Encyclopedia Astronautica

French communications technology satellite. One launch, 1974.12.18. Experimental telecommunications satellite, constructed jointly by France and the Federal Republic of Germany.

Gross mass: 221 kg (487 lb).
First Launch: 1974.12.19.
Number: 1 .

More... - Chronology...

Associated Countries
See also
  • Delta The Delta launch vehicle was America's longest-lived, most reliable, and lowest-cost space launch vehicle. Development began in 1955 and it continued in service in the 21st Century despite numerous candidate replacements. More...

Associated Launch Vehicles
  • Delta American orbital launch vehicle. The Delta launch vehicle was America's longest-lived, most reliable, and lowest-cost space launch vehicle. Delta began as Thor, a crash December 1955 program to produce an intermediate range ballistic missile using existing components, which flew thirteen months after go-ahead. Fifteen months after that, a space launch version flew, using an existing upper stage. The addition of solid rocket boosters allowed the Thor core and Able/Delta upper stages to be stretched. Costs were kept down by using first and second-stage rocket engines surplus to the Apollo program in the 1970's. Continuous introduction of new 'existing' technology over the years resulted in an incredible evolution - the payload into a geosynchronous transfer orbit increasing from 68 kg in 1962 to 3810 kg by 2002. Delta survived innumerable attempts to kill the program and replace it with 'more rationale' alternatives. By 2008 nearly 1,000 boosters had flown over a fifty-year career, and cancellation was again announced. More...
  • Delta 2914 American orbital launch vehicle. Four stage vehicle consisting of 9 x Castor 2 + 1 x ELT Thor/RS-27 + 1 x Delta P /TR-201 + 1 x Star 37E More...
  • Delta 2000 American orbital launch vehicle. The Delta 2000 series used Castor 2 strap-ons together with an Extended Long Tank core equipped with the more powerful RS-27 engine. This engine was derived from surplus H-1 engines intended for the Saturn IB booster of the Apollo programme. The Delta P upper stage was built by Douglas and used surplus Apollo lunar module engines from TRW. More...

Associated Manufacturers and Agencies
  • CNES French agency overseeing development of spacecraft. Centre National d'Etudes Spatiales, Paris, France. More...

  • McDowell, Jonathan, Jonathan's Space Home Page (launch records), Harvard University, 1997-present. Web Address when accessed: here.
  • JPL Mission and Spacecraft Library, Jet Propulsion Laboratory, 1997. Web Address when accessed: here.
  • McDowell, Jonathan, Launch Log, October 1998. Web Address when accessed: here.

Associated Launch Sites
  • Cape Canaveral America's largest launch center, used for all manned launches. Today only six of the 40 launch complexes built here remain in use. Located at or near Cape Canaveral are the Kennedy Space Center on Merritt Island, used by NASA for Saturn V and Space Shuttle launches; Patrick AFB on Cape Canaveral itself, operated the US Department of Defense and handling most other launches; the commercial Spaceport Florida; the air-launched launch vehicle and missile Drop Zone off Mayport, Florida, located at 29.00 N 79.00 W, and an offshore submarine-launched ballistic missile launch area. All of these take advantage of the extensive down-range tracking facilities that once extended from the Cape, through the Caribbean, South Atlantic, and to South Africa and the Indian Ocean. More...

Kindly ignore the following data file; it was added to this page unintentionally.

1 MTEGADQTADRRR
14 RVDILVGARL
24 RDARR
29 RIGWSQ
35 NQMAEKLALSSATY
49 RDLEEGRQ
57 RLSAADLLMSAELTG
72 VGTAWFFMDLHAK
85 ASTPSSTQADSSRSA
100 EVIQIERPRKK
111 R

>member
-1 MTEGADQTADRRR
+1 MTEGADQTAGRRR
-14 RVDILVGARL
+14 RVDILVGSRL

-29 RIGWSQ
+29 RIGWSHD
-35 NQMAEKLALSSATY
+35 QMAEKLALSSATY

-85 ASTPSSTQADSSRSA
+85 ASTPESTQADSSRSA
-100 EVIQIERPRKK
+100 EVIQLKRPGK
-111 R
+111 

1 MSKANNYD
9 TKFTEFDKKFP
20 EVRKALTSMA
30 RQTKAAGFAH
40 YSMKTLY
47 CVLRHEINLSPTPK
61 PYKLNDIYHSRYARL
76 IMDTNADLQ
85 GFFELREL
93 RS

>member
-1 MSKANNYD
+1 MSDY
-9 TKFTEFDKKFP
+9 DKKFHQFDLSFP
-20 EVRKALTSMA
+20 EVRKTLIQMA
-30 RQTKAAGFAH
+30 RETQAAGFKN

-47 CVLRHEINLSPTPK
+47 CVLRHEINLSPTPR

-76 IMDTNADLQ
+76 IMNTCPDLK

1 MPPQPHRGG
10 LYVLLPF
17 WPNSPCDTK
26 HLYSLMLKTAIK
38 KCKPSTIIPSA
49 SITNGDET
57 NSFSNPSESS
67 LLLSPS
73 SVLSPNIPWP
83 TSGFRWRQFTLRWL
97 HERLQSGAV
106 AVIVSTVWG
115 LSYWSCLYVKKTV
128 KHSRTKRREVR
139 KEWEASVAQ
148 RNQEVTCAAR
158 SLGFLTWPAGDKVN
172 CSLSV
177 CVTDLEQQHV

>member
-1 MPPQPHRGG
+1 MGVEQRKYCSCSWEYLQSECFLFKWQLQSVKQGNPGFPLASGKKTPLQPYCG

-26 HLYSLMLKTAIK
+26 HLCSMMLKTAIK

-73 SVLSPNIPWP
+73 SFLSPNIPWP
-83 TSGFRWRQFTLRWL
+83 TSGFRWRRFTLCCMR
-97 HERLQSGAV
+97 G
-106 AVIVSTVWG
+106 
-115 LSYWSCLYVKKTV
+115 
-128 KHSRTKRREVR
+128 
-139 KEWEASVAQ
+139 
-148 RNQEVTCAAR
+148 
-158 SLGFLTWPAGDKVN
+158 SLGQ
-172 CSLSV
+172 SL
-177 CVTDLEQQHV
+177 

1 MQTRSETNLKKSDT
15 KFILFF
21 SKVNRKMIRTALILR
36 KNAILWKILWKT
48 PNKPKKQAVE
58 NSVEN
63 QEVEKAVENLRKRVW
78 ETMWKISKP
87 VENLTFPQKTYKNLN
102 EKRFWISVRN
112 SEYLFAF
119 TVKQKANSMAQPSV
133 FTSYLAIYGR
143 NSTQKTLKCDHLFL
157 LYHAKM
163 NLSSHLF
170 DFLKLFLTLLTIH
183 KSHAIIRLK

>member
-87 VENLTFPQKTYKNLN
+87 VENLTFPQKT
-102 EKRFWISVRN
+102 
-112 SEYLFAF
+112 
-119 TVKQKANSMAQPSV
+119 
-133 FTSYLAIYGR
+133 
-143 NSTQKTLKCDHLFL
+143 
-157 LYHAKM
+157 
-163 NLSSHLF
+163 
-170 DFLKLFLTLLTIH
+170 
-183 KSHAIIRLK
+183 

• Cape Canaveral LC17B Delta launch complex. Part of a dual launch pad complex built for the Thor ballistic missile program in 1956. Upgraded over the decades for use with Thor, Delta, Delta II, and Delta III launch vehicles, it remained in use for over half a century. More...

Symphonie Chronology

1974 December 19 - . 02:39 GMT - . Launch Site: Cape Canaveral. Launch Complex: Cape Canaveral LC17B. LV Family: Delta. Launch Vehicle: Delta 2914. LV Configuration: Delta 2914 599/D106.
  • Symphonie 1 - . Payload: Symphonie MV1. Mass: 221 kg (487 lb). Nation: France. Agency: CNES; DFVLR. Class: Technology. Type: Communications technology satellite. Spacecraft: Symphonie. Completed Operations Date: 1983-08-03 . USAF Sat Cat: 7578 . COSPAR: 1974-101A. Apogee: 35,893 km (22,302 mi). Perigee: 35,853 km (22,277 mi). Inclination: 14.9000 deg. Period: 1,440.50 min. Experimental commsat. Jointly registered by the Federal Republic of Germany (A/AC.105/INF.305) and France (A/AC.105/INF.306). Symphonie flying model no. 1, constructed jointly by France and the Federal Republic of Germany. Description: Experimental teleco mmunications satellite. Orbit: geostationary. Positioned in geosynchronous orbit over the Atlantic Ocean at 11 deg W in 1975-1977; over the Indian Ocean 49 deg E in 1977-1983 As of 25 August 2001 located at 179.98 deg E drifting at 1.086 deg W per day. As of 2007 Mar 11 located at 72.77E drifting at 1.184W degrees per day.

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